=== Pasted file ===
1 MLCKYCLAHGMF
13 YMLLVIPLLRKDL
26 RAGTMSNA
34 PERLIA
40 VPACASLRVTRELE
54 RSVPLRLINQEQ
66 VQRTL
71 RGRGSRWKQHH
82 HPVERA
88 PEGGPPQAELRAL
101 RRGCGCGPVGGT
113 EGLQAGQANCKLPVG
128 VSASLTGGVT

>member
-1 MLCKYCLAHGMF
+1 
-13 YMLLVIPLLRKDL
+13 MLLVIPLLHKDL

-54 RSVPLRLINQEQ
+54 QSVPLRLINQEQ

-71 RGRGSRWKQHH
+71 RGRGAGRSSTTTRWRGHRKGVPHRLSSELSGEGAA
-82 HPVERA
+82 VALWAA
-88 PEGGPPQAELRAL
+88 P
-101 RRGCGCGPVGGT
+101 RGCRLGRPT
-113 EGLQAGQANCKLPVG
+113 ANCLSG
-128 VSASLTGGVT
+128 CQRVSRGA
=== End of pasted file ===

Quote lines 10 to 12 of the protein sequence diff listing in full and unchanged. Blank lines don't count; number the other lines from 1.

88 PEGGPPQAELRAL
101 RRGCGCGPVGGT
113 EGLQAGQANCKLPVG